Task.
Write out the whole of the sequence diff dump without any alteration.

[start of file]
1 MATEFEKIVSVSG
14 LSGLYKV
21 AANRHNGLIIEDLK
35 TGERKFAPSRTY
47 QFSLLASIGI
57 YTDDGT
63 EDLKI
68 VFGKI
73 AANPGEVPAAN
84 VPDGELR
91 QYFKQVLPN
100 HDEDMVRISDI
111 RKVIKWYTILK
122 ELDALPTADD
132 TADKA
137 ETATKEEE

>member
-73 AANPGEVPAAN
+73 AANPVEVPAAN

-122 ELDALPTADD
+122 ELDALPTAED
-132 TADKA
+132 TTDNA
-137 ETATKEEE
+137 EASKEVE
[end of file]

1 MATEFEKIVSVSG
14 LSGLYKV
21 AANRHNGLIIEDLK
35 TGERKFAPSRTY
47 QFSLLASIGI
57 YTDDGT
63 EDLKI
68 VFGKI
73 AANPGEVPAAN
84 VPDGELR
91 QYFKQVLPN
100 HDEDMVRISDI
111 RKVIKWYTILK
122 ELDALPTADD
132 TADKA
137 ETATKEEE

>member
-73 AANPGEVPAAN
+73 AANPVEVPAAN

-122 ELDALPTADD
+122 ELDALPTAED
-132 TADKA
+132 TTDNA
-137 ETATKEEE
+137 EASKEVE